I was absolutely not ready to hike the Appalachian Trail.
At over 320 lbs, standing at 5’6″ tall, I was out of shape. Having never successfully camped outside overnight in my entire adult life, ( I slept in my car on my shakedown after I discovered at the time I could not fit into my sleeping bag because I was too overweight) I was supremely unqualified. Having spent most of the last ten years working in some form of tech support, and my principle hobby being cooking, I was absolutely not ready to spend days or even weeks away from civilization.
But for some reason, at the time I didn’t feel nervous. I didn’t second guess myself. I honestly didn’t feel that excited either. It just felt like the next thing to do. One day I was clocking in and sitting down at a desk with three computer monitors, a mere three days later I was disembarking a Greyhound bus and setting out for the great unknown.
Most of my gear wouldn’t survive the week. That fly fishing vest was a Walmart purchase and was left at the Top of Georgia hostel in Hiawassee. The wide brimmed blue hat was a $5 impulse buy from Amazon and turned out to be sweaty itchy cotton and was dumped in the first week at a hostel in Suches. The boots were a pro deal I was endlessly proud of and wound up getting dropped in Frankly, after only a hundred miles because it turned out they no longer fit my swelling feet. The pants were a cotton pair from Meijer, and had to be used because I simply couldn’t fit into anything else. (Quick dry hiker pants simply didn’t come in a 70 inch waist size)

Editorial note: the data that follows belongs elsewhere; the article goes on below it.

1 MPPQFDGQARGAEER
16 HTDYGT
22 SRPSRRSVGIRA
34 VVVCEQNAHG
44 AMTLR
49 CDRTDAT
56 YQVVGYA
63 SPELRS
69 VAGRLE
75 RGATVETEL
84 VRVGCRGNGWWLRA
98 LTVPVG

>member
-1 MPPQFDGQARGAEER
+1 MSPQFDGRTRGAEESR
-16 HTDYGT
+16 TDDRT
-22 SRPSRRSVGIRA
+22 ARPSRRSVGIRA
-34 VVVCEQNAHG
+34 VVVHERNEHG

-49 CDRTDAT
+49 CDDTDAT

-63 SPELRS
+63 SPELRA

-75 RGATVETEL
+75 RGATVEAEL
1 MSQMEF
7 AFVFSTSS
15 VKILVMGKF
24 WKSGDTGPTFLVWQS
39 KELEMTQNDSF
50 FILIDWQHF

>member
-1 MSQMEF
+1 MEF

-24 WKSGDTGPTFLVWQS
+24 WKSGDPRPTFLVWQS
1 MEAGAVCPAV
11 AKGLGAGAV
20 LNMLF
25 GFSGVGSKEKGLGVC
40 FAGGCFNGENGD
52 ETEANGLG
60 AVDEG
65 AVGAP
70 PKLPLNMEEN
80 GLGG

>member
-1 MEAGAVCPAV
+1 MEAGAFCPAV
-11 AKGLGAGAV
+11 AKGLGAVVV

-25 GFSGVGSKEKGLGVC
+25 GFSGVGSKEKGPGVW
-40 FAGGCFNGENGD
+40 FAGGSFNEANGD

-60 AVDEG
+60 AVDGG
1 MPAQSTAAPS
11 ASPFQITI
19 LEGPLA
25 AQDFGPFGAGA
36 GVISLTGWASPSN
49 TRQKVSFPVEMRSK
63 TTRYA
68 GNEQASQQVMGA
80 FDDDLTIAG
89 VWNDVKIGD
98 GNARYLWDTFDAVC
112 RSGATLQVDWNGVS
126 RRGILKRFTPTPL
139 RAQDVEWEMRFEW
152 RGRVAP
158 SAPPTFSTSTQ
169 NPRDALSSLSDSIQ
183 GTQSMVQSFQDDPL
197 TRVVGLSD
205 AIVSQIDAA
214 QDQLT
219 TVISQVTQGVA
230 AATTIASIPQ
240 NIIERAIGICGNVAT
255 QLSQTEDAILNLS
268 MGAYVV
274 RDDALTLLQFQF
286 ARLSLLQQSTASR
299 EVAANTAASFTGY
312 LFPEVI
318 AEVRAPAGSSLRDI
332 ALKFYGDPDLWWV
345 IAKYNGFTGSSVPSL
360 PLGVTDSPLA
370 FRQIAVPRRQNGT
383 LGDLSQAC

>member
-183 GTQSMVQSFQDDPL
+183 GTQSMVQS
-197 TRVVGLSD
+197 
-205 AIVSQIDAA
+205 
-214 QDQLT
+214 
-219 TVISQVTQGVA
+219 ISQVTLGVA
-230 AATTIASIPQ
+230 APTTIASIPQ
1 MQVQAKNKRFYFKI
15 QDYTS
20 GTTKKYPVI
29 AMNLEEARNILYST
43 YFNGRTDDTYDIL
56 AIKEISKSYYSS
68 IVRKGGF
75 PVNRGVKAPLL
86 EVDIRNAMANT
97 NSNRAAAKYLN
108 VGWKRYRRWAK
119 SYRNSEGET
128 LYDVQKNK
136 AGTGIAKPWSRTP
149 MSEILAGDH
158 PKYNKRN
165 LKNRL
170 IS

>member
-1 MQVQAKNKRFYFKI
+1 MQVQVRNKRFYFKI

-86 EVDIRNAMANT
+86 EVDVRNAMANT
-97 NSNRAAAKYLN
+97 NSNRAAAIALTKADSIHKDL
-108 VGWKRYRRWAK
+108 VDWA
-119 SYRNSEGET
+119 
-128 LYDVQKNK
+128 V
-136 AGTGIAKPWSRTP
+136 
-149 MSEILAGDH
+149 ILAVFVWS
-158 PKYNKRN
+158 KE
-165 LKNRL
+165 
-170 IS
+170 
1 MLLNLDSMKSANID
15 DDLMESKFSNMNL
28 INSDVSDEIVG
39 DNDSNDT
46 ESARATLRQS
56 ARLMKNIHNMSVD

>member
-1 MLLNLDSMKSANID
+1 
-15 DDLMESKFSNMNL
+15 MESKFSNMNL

I’m not sure even now why I truly wanted to do it. It was something I’d dreamed of for years, but I don’t think I could really pinpoint for you what set that year apart from the others. But it was the beginning of one of most magnificent experiences of my life.